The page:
Northwestern University confirms the demise of Prentice Women’s Hospital

© C. William Brubaker via Flickr user UIC Digital Collections

The new year is off to a rough start for the of modern architecture, as Bertrand Goldberg’s Prentice Woman’s Hospital appears to be joining Richard Neutra’s Cyclorama Center on the demolition list for 2013. Northwestern University senior vice president for business and finance, Eugene S. Sunshine has confirmed that, despite strong opposition from architects and preservationists worldwide, the university will be replacing the historic, icon with a new biomedical research facility.

“The new building on the Prentice site will be connected on a floor-by-floor basis with the existing University research building just to the west of the site,” announced Sunshine in a press release. “Doing so will bring researchers together and thereby enhance the chances of finding breakthroughs in cardiovascular disease, cancer, diabetes and neurodegenerative disorders, among others. The site is the linchpin for what will be a major new medical research hub.”

More on this controversial decision after the break…

Whatever happened to the lawsuit filed by preservationists that granted Prentice temporary landmark status?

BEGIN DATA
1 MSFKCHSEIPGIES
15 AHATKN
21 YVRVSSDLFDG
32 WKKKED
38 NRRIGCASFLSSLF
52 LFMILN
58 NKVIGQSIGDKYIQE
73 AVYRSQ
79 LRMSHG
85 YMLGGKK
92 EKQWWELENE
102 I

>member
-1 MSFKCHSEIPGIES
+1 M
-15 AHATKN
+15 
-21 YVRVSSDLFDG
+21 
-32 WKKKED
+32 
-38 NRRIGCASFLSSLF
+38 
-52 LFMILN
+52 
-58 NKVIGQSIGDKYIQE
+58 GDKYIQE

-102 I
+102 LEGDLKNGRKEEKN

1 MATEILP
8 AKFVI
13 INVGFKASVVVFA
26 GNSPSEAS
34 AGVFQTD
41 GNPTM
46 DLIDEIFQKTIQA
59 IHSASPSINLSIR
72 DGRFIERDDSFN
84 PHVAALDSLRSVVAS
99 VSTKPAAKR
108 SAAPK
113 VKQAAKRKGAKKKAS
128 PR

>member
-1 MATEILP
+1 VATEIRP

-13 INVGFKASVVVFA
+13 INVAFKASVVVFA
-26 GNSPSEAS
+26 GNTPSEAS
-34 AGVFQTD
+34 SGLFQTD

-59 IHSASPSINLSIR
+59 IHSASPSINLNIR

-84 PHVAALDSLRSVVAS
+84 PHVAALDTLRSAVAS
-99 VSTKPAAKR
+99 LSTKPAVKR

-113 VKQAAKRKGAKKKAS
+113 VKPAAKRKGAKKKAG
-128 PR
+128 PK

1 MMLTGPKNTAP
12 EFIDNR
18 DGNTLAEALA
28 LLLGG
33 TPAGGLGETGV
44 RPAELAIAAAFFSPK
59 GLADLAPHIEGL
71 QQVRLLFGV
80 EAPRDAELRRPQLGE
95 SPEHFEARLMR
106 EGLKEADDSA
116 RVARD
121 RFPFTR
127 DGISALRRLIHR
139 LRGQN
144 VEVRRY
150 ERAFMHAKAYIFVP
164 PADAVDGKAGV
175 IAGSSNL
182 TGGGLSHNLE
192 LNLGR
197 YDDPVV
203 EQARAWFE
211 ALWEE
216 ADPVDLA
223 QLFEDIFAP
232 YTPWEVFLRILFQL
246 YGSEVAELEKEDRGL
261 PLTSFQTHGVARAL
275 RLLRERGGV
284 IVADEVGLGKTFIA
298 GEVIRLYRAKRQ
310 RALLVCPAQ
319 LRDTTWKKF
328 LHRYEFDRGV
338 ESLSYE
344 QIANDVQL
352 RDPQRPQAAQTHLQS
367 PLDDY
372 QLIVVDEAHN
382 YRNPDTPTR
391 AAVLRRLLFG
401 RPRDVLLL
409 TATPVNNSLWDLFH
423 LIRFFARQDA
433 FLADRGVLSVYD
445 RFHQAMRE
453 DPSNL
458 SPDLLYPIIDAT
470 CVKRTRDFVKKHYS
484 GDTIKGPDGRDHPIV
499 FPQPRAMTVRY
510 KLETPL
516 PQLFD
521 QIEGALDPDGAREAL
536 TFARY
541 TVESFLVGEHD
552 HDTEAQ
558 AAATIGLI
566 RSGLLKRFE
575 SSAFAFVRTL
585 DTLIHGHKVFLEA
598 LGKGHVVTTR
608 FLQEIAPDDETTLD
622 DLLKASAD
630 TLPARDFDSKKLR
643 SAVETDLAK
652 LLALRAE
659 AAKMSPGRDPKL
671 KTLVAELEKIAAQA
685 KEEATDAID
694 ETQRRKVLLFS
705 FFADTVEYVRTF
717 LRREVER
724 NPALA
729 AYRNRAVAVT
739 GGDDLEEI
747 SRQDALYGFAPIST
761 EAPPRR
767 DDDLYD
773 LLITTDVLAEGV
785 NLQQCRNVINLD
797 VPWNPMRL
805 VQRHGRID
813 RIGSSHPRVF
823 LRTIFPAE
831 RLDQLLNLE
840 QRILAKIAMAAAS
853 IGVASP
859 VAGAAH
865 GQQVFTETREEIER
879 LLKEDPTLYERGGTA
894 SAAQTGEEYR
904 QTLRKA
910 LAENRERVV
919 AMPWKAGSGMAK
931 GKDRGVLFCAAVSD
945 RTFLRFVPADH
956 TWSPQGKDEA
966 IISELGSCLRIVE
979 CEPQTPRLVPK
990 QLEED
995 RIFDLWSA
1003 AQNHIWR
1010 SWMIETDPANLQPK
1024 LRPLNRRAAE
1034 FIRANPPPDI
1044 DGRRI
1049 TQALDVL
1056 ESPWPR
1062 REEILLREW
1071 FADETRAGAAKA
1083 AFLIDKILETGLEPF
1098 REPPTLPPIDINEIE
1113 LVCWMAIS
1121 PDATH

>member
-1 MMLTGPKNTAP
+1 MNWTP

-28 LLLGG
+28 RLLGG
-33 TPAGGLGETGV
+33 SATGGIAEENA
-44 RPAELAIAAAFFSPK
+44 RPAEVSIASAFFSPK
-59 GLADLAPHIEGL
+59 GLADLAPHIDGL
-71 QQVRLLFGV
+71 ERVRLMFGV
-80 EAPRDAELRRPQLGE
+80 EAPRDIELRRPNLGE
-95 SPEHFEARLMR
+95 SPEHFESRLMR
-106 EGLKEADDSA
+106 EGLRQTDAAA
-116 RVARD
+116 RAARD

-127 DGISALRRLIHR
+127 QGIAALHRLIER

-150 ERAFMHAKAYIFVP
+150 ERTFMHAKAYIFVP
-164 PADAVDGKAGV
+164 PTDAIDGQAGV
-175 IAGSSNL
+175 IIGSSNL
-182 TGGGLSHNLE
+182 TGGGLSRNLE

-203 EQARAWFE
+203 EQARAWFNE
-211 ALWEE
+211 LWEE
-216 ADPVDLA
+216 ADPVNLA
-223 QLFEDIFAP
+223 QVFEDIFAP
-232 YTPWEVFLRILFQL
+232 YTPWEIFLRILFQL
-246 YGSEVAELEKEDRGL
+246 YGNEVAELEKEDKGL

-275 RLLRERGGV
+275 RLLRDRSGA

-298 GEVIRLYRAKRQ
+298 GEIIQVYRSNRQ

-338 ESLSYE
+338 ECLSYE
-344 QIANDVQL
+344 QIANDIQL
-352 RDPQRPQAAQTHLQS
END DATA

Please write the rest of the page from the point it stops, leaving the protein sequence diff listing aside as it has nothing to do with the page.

According to the Chicago Tribune, “A judge on Friday gave preservationists 30 days to amend their legal challenge to a landmarks commission ruling that would appear to doom old Prentice Women’s Hospital, but strongly hinted that time is running out for the Streeterville structure.”

Sunshine’s statement also announced Northwestern’s plan to invite “many of the world’s best architectural firms, including Chicago firms” in an international design competition for the new structure.

via ArtInfoThe Chicago Tribune

Cite: Rosenfield, Karissa. "Northwestern University confirms the demise of Prentice Women’s Hospital" 14 Jan 2013. ArchDaily. Accessed 23 Oct 2014. <http://www.archdaily.com/?p=318242>
  • noname artist

    Dark day in Chicago. Watch, some lame SOM’esque proposal will be politically maneuvered into action and we’ll just have another big box eyesore bearing down on us.

  • http://www.urbanarchnow.com Jonathan Choe

    rather than demolish Goldberg’s iconic building, why not move it to a new location?

  • Tim Forest

    It looks hideous. The podium doesn’t synchronize with the clover-like facade. The windows.. although trying to create character looks sad when matched with the bland concrete walls. It’s loud in a sense that its different, but it’s tone is melancholy.